An excellent series. The first books can be found online as ebooks, free and legit.

Do you have a link to share?
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Old 27th April 2015, 11:48 AM   #114
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Originally Posted by xterra View Post
Do you have a link to share?
Certainly.
The first couple can be hand from the Baen Free Library, now alas a shadow of it's former self.

The books:
  • 1632
  • 1633
  • 1634: The Baltic War
  • 1634: The Bavarian Crisis
  • 1634: The Galileo Affair
  • 1634: The Ram Rebellion
  • 1635: The Cannon Law
  • 1635: The Tangled Web
  • 1635: The Dreeson Incident
can be downloaded from one of the archives of the old Baen CDs (e.g. here) though you'll have to download a 3-400MB file and extract what you want.

Personally I'm reading an eARC of David Weber's new novel in the War God's Own series The Sword of the South. Also in the pile are some of A. B. Chandler's John Grimes stories, Conroy's latest alt-hist 1882: Custer in Chains by Robert Conroy
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As human right is always something given, it always in reality reduces to the right which men give, "concede," to each other. If the right to existence is conceded to new-born children, then they have the right; if it is not conceded to them, as was the case among the Spartans and ancient Romans, then they do not have it. For only society can give or concede it to them; they themselves cannot take it, or give it to themselves.
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Old 27th April 2015, 12:21 PM   #115
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Originally Posted by jhunter1163 View Post
I'm reading his latest, Dead Wake (about the last crossing of the Lusitania). Good stuff so far. Larson is a very skilled writer, good at weaving a lot of different threads into a story.
Ah, didn't know Larson had a new book out. I'll look for that one, thanks.
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Old 27th April 2015, 12:27 PM   #116
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Originally Posted by Vortigern99 View Post
I just started Revival by Stephen King. I'm about 125 pages in. It's rather engrossing. Not sure yet if the story entails anything supernatural, but it has a sinister feeling, as though something... unusual is underlying the mostly mundane events we've been described thus far.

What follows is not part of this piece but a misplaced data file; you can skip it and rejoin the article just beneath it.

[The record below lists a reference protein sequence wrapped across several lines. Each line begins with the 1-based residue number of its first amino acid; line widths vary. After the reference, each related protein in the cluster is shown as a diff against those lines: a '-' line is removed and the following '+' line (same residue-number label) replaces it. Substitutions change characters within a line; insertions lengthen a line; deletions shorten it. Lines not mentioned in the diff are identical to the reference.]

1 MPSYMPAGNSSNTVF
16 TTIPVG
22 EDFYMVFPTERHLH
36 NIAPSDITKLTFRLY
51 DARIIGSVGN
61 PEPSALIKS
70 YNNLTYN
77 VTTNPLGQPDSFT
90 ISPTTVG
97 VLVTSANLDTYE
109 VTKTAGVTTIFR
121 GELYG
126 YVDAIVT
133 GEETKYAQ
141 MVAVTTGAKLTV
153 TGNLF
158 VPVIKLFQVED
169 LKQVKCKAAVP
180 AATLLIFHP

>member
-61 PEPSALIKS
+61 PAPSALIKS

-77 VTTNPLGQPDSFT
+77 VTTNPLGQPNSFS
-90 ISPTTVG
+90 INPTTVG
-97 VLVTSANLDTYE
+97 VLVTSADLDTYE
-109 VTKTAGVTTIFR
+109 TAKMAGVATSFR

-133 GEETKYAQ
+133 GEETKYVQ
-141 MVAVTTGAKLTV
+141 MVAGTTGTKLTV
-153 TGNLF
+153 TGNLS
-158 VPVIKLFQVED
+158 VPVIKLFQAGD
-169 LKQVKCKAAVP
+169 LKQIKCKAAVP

Any work of fiction that can succinctly describe the feeling of playing music is okay in my book.
I have to admit, I found Revival disappointing. I am looking forward to his new one (available beginning of June), Finders, Keepers- my understanding is that it's the second in a projected trilogy that began with Mr. Mercedes (which I did like).
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Old 27th April 2015, 04:22 PM   #117
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Short review of "Hero Found"

As promised up-thread, here is a quick review of Hero Found by Bruce Henderson, 2010.

Dieter Dengler was a naturalized US citizen who had grown up in Germany during and immediately after WW II. As part of learning to survive there, his mother taught him and his brother about edible plants, and something about survival in the woods.

After Dengler came to the US, he joined the military, first as an enlisted man and later after getting a two-year degree, as a Naval Aviation officer. In his first (only) tour in Southeast Asia, he was shot down in Laos, captured, and held prisoner for a long time. The book details his evasion of his captors, his eventually-successful signalling to US aircraft and his rescue. It then covers the rest of his life until his suicide in about 2001.

While this was an interesting book (and particularly for me because I had been an electrical instrument technician on the kind of plane he was flying), and not to detract from Dengler's feat, it was not as "great" as the author portrays.

For a much better escape book (two, actually) look here:

http://www.amazon.com/Escape-Colditz.../dp/0397009429
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Old 30th April 2015, 12:20 AM   #118
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Just started Skeletons on the Sahara by Dean King. Excellent so far. Right up my alley for tales of hardship.
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Old 5th May 2015, 06:18 PM   #119
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Harry Potter and the Goblet of Fire.

It's a story about a kid who's a wizard but didn't know it until he got the invite to a wizarding school.

It's actually book 3 of a series of books.

Although I doubt anyone has ever heard of it.
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Old 6th May 2015, 04:14 AM   #120
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John Sandford's latest Lucas Davenport novel (the twenty-fifth) Gathering Prey.
Ian McDonald's Desolation Road, time travel and trains, on Mars.
Various works on Percy Fawcett and his disappearance, for an article I'm writing.